Part of the change is due to the real estate company Slussgården, whose timberon-top extension of the Överkikaren 30 block has quickly become one of the capital’s new landmarks. As of last spring, the elevator goes all the way up to the newly built 13th floor, where the Freyja restaurant and roof terrace offers both a great buzz and the city’s most amazing panoramic view of the inlet to Lake Mälaren and the island of Södermalm.
The starting point for the extension project was the more than 30 year old glass lantern on the roof of the Swedish Association of Local Authorities and Regions’ base at Hornsgatan 18, which needed to be replaced. It all took an exciting turn when Slussgården, in collaboration with Wingårdhs, saw the potential for something much bigger.
»When considering the planned replacement of the lantern, we looked at how the previously inaccessible roof area could be put to better use. The extension is in line with our ambition to promote positive development of the area and it fits well with the City of Stockholm’s vision of creating new meeting places,« says Lars Kinneholm, CEO of Slussgården.
Using the existing structure
The building was designed by Mats Edblom and completed in 1989. At the time, it was a welcome addition to the neighbourhood, as it was built on the void left after the Söderleden rail line was moved under Södermalm. The special foundation required for the construction meant, among other things, that any future foundation reinforcement would not be economically viable, as was explained when planning the upward extension.
»We simply had to use the existing structure and build in a way that didn’t affect the frame. The choice of wood was therefore born out of necessity. Primarily for reasons of load-bearing capacity, but also for sustainability,« Lars Kinneholm continues.
From the time the idea of an upward extension was raised, it took only nine months to obtain a building permit, after which a smooth construction process followed. Lars Kinneholm and Niklas Carlén, head of Wingårdhs’ Stockholm office, highlight the excellent collaboration between Slussgården, the City, the architects and the builders at MVB Öst as the main reason why the project was completed faster than anyone had dared to expect.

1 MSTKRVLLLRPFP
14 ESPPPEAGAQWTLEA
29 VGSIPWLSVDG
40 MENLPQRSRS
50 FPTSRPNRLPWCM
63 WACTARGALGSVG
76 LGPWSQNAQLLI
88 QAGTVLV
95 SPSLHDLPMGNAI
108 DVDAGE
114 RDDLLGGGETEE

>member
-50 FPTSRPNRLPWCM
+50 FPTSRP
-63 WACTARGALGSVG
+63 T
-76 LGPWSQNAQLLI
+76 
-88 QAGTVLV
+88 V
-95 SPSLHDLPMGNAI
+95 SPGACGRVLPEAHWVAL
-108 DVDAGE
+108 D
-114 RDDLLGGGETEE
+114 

»The City wants to develop on a responsible basis, and I think they appreciated that the restaurant and roof terrace would give the property a public function and not make it an entirely private affair. We made sure that all their concerns were addressed and that we worked within the conditions of the detailed development plan without adversely affecting the city skyline,« says Niklas Carlén.
CLT and glulam
The frame of the restaurant is made of cross-laminated timber (CLT) from Martinsons and glulam from Moelven. Although the high degree of prefabrication of the wood contributed to rapid assembly, careful planning was required to tackle the logistical challenges of a project in the heart of Stockholm.
»In order to lift the large CLT elements, we needed to shut down traffic around the block. We couldn’t do that during the day, so our contractor MVB Öst had to do the lifting at night,« says Lars Kinneholm.
The new glass lantern sits diagonally across the new storey like an upturned boat, abutting the extension on its newly raised side. One half is the covered restaurant area and the other half is the open-air terrace with seating for 400 guests. Visiting the restaurant feels like stepping into a penthouse, an impression enhanced by fine views in all directions thanks to the added bay windows. All the utilities are placed directly against the exposed timber structure, with the addition of burgundy acoustic louvres developed by Wingårdhs’ Gothenburg office, which was responsible for the interior design.
»We wanted to satisfy Slussgården’s desire to manifest the wood and make it a feature without it becoming too generic. We therefore chose a grey stain for the raw CLT walls that are visible on the inside, giving them a driftwood feel,« says Niklas Carlén.
Wood as a concept and philosophy
The restaurant building’s sedum roof helps clean the air and reduce energy consumption thanks to its insulating effect, as well as promoting biodiversity. An efficient new ventilation system has replaced the 30 year old units, and the new glass lantern provides further energy savings.
»Wood goes hand in hand with the concept and philosophy we have for Freyja. We think Nordic in everything from what we put on the plate to the environment we occupy. The material gives the rooftop level a warm and cosy atmosphere. It also delivers really good acoustics, something much appreciated by our guests and by us working in the restaurant,« comments Malin Olander, CEO of Freyja.
Compared with the elegance of the restaurant, the terrace with its two rooftop bars is more raw and stripped back. The focus here is on the view of the city, which is more than enough to make this a magical place.